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National Security Advisor General James L. Jones opened an event at the Center for American Progress on Monday by outlining the administration’s broad national security objectives in advance of the president’s upcoming State of the Union address and the international conference on Afghanistan in London on January 28.
Jones underscored three different components in the administration’s effort in Afghanistan. Militarily, the focus is to target insurgents, train local Afghan forces, and transfer security to the Afghans. On the civilian side, efforts continue on the provision of governance and services at the local level. Jones stated that, “security and prosperity in Afghanistan ultimately rests on good governance and investment in people.” The third component is strengthening the U.S. partnership with Pakistan. Jones cast the efforts in the region as part of a broader national security approach on the part of the administration in which “engagement is not an end to itself, [but] it is a means to an end” that requires diplomatic outreach to allies and adversaries alike.
Jones’s speech was followed by a panel of Afghanistan policy experts who assessed United States’ progress on the “civilian surge,” prospects for reconciliation and reintegration programs for insurgent fighters, and the delivery of reconstruction aid to the country. The panelists included Paul O’Brien, vice president of policy and advocacy at Oxfam International; J. Alexander Thier, director for Afghanistan and Pakistan at the United States Institute of Peace; and James A. Bever, director of the Afghanistan-Pakistan Task Force at USAID. Caroline Wadhams, CAP Senior National Security Policy Analyst, moderated the discussion.
Wadhams presented the panel with three big-picture questions about the U.S. civilian strategy in Afghanistan to start the discussion, focusing on the United States’ own civilian agencies’ capacity to achieve their stated objectives, the degree to which those objectives could be achieved given the Karzai government’s problems, and whether any progress would be possible if Pakistan refrained from cooperating in crackdowns on insurgent actors sheltering on its side of the border.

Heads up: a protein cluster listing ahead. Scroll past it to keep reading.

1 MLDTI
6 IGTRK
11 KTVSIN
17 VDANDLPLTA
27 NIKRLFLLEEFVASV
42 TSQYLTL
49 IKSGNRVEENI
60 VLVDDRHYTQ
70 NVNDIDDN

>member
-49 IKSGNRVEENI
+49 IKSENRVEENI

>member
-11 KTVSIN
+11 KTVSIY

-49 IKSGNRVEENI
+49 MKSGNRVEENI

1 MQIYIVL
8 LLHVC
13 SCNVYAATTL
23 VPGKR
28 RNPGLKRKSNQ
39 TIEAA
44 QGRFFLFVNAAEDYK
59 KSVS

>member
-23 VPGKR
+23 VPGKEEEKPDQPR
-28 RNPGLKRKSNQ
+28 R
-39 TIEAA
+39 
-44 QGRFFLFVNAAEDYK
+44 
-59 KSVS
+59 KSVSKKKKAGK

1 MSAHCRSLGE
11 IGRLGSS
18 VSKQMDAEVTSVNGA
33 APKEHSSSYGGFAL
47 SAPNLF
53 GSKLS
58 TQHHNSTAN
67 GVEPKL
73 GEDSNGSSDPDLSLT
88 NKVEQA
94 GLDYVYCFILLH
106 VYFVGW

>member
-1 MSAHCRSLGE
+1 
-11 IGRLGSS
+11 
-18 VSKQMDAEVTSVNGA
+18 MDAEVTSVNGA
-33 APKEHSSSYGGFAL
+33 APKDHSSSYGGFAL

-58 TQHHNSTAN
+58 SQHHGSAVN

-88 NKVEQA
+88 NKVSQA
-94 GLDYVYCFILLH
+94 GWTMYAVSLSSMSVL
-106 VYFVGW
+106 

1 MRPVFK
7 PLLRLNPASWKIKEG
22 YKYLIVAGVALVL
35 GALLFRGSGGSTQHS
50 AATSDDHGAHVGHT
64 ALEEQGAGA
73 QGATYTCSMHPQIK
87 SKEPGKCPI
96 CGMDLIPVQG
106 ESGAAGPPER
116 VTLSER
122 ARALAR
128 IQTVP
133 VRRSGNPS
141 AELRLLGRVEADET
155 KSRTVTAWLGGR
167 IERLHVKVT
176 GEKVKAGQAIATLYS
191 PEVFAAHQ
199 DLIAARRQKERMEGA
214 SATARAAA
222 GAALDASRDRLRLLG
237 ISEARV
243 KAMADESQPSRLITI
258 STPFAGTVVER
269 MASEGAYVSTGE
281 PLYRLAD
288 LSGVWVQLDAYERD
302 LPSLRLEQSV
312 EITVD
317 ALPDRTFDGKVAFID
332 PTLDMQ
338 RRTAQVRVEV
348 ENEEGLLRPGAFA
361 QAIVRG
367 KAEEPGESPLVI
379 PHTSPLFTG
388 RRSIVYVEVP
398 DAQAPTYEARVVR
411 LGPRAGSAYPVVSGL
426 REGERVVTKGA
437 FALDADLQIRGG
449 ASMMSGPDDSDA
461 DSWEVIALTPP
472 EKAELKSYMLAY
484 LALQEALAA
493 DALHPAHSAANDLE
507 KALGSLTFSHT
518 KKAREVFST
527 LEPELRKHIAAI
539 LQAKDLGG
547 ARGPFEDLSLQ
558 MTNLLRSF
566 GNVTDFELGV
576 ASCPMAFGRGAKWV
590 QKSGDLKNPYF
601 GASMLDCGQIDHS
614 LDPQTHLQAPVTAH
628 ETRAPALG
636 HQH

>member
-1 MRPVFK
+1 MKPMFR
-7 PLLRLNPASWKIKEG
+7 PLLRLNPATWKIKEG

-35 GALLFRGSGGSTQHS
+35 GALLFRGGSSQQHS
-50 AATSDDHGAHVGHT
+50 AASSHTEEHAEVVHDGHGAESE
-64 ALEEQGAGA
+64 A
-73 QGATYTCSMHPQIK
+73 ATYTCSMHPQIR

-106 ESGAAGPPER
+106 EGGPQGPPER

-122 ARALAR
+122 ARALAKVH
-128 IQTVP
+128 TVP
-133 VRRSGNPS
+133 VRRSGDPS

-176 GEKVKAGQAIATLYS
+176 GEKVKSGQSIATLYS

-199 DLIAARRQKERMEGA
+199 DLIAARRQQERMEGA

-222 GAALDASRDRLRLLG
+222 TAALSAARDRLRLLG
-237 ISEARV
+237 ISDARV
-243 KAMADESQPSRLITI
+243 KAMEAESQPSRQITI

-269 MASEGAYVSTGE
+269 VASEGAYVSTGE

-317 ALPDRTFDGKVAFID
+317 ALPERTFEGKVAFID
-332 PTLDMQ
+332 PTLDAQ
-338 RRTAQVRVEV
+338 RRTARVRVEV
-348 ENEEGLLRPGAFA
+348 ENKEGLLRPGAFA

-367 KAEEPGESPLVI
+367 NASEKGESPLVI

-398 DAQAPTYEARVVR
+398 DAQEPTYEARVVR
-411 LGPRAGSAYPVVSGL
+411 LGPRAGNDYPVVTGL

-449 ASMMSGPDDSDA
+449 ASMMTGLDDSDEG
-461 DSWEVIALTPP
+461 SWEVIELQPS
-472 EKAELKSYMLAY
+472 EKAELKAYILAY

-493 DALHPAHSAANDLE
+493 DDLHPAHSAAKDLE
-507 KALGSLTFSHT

Bever stressed that the success of the “civilian uplift” will be based on assistance at the local level, reliable leadership at the upper levels, and strenuous oversight. USAID is currently in the process of more than tripling the number of U.S. officers stationed in Afghanistan to 350 by early spring. Bever explained that this increased presence will allow them to focus heavily on job creation, especially in agriculture. Bever said that USAID would support an “Afghan First” initiative by buying products and services from Afghan private enterprise “wherever we can.” Bever also said that USAID would increasingly channel greater portions of aid to the turbulent south and east, but absolute levels for the north and west would remain the same.
Thier described the evolution of the new U.S. civilian strategy of the last 12 months as akin to “watching the U.S. government awaken from a semicatatonic state in regards to Afghanistan.” He expressed support for many elements of the State Department’s newly announced stability strategy for Afghanistan and Pakistan, but nonetheless warned that there are entrenched problems, such as a lack of consensus among American policymakers over strategies for high-level political reconciliation or broader regional initiatives to address the sanctuary in Pakistan and a persistent lack of Afghan political leadership.
Oxfam International’s Paul O’Brien acknowledged how the U.S. strategy strives to tackle some of his biggest concerns through increasing economic development, tackling the presence of corruption, and making a commitment to funnel more money through local systems and less through outside contractors or nongovernmental organizations. But he voiced a serious concern about the power of development officers in negotiations over how to spend aid money on sustainable long-term development as opposed to quick-impact programs designed to garner political support. He warned that if USAID development officers are not given an equal voice in the creation of the Afghan development strategy as representatives from the defense and diplomatic communities, then these efforts could become another “huge promise with no follow through.”
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